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Contact: Kate Kuykendall, 805-370-2343
THOUSAND OAKS, Calif. -- National Park Service biologists captured a mountain lion in the Verdugo Mountains on May 7, marking the first time a large carnivore has been studied in that small and isolated mountain range.
Based on tooth wear and measurements, researchers estimate the adult male now known as P-41, for Puma 41, is approximately 8 years old. After outfitting the lion with a GPS collar, recording measurements and collecting blood and tissue samples, biologists released the 130-pound animal at the capture site.
“We hope to learn more about landscape connectivity and movement corridors in the region,” said Dr. Seth Riley, a wildlife ecologist with the National Park Service. “There’s really no way to fully understand and conserve mountain lions in the Santa Monica Mountains without understanding their movements across the larger landscape.”
Riley and his team are unsure whether P-41 will remain in the Verdugos or whether he uses the southern San Gabriel Mountains as part of his territory, which would involve crossing the 210 Freeway.
With only 19 square miles of natural habitat, the Verdugos would be a relatively small home range for an adult male mountain lion. Males can have home ranges up to 250 square miles, although the Griffith Park animal known as P-22 has a home range of only about eight square miles. P22 is believed to have the smallest home range of any adult male mountain lion ever recorded.
The Verdugo Mountains are a small, isolated mountain range that include portions of the cities of Burbank, Glendale and Los Angeles. Though they are located only a few miles from the eastern end of the Santa Monica Mountains, scientists believe there may be significant genetic differentiation between mountain lion populations in the two ranges, and they have no evidence of movement between them. The San Gabriel Mountains, believed to have a large mountain lion population, lie only about one mile to the northeast of the Verdugos.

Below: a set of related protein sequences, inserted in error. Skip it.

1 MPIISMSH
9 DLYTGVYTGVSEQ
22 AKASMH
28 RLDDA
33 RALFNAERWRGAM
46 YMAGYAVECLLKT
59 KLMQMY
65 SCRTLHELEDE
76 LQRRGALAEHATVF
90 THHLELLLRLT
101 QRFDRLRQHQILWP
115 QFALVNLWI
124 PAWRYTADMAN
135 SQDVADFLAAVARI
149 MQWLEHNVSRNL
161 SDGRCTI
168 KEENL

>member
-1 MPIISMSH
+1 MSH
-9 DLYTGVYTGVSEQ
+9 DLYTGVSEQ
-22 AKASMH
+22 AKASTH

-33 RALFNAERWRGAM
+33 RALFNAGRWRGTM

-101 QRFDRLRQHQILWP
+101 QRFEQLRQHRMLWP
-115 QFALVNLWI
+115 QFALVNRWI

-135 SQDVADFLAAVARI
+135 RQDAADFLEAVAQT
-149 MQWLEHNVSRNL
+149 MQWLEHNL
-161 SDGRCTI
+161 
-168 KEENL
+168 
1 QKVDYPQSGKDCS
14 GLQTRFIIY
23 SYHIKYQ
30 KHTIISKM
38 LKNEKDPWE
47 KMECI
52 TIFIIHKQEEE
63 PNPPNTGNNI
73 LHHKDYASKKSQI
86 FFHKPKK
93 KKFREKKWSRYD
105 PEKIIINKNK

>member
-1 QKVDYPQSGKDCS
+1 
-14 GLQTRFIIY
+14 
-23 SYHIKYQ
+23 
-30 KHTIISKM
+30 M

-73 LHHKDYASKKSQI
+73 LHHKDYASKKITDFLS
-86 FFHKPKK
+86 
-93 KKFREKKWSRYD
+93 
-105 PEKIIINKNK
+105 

Since 2002, the National Park Service has been studying mountain lions in and around the Santa Monica Mountains to determine how they survive in an increasingly urbanized environment. Scientists are currently tracking 11 animals in the region (see attached map).
Mountain lions are solitary animals and sightings are extremely rare. For more information about living in mountain lion country, refer to the California Department of Fish and Wildlife resources available at www.wildlife.ca.gov/Keep-Me-
Santa Monica Mountains National Recreation Area (SMMNRA) is the largest urban national park in the country, encompassing more than 150,000 acres of mountains and coastline in Ventura and Los Angeles counties. A unit of the National Park Service, it comprises a seamless network of local, state, and federal parks interwoven with private land and communities. As one of only five Mediterranean ecosystems in the world, SMMNRA preserves the rich biological diversity of more than 450 animal species and 26 distinct plant communities. For more information, visit www.nps.gov/samo.